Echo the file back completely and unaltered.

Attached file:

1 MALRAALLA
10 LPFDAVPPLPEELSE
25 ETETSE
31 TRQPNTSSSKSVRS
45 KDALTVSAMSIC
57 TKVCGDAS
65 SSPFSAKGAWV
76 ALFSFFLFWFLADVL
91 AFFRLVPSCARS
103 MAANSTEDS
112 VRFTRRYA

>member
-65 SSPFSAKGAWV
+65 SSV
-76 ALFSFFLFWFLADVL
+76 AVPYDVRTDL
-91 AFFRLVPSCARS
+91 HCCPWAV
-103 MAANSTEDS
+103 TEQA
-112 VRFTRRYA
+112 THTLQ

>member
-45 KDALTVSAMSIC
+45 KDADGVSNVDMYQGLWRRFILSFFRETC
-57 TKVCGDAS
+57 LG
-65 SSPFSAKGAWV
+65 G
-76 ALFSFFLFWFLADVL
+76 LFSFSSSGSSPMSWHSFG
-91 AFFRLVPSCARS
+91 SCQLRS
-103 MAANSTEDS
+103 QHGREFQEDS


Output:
1 MALRAALLA
10 LPFDAVPPLPEELSE
25 ETETSE
31 TRQPNTSSSKSVRS
45 KDALTVSAMSIC
57 TKVCGDAS
65 SSPFSAKGAWV
76 ALFSFFLFWFLADVL
91 AFFRLVPSCARS
103 MAANSTEDS
112 VRFTRRYA

>member
-65 SSPFSAKGAWV
+65 SSV
-76 ALFSFFLFWFLADVL
+76 AVPYDVRTDL
-91 AFFRLVPSCARS
+91 HCCPWAV
-103 MAANSTEDS
+103 TEQA
-112 VRFTRRYA
+112 THTLQ

>member
-45 KDALTVSAMSIC
+45 KDADGVSNVDMYQGLWRRFILSFFRETC
-57 TKVCGDAS
+57 LG
-65 SSPFSAKGAWV
+65 G
-76 ALFSFFLFWFLADVL
+76 LFSFSSSGSSPMSWHSFG
-91 AFFRLVPSCARS
+91 SCQLRS
-103 MAANSTEDS
+103 QHGREFQEDS